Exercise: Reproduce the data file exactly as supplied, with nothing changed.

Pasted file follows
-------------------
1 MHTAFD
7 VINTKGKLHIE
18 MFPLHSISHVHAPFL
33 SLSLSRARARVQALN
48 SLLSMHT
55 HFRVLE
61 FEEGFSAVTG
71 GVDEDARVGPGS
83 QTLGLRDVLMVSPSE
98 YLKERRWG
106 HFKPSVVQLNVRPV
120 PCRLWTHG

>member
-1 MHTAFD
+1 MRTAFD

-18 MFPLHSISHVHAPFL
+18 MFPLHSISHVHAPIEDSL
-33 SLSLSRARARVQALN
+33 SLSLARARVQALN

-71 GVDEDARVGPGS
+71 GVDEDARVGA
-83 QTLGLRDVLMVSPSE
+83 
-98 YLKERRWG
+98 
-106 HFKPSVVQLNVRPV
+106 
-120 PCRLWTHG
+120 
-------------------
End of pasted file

1 MHTAFD
7 VINTKGKLHIE
18 MFPLHSISHVHAPFL
33 SLSLSRARARVQALN
48 SLLSMHT
55 HFRVLE
61 FEEGFSAVTG
71 GVDEDARVGPGS
83 QTLGLRDVLMVSPSE
98 YLKERRWG
106 HFKPSVVQLNVRPV
120 PCRLWTHG

>member
-1 MHTAFD
+1 MRTAFD

-18 MFPLHSISHVHAPFL
+18 MFPLHSISHVHAPIEDSL
-33 SLSLSRARARVQALN
+33 SLSLARARVQALN

-71 GVDEDARVGPGS
+71 GVDEDARVGA
-83 QTLGLRDVLMVSPSE
+83 
-98 YLKERRWG
+98 
-106 HFKPSVVQLNVRPV
+106 
-120 PCRLWTHG
+120 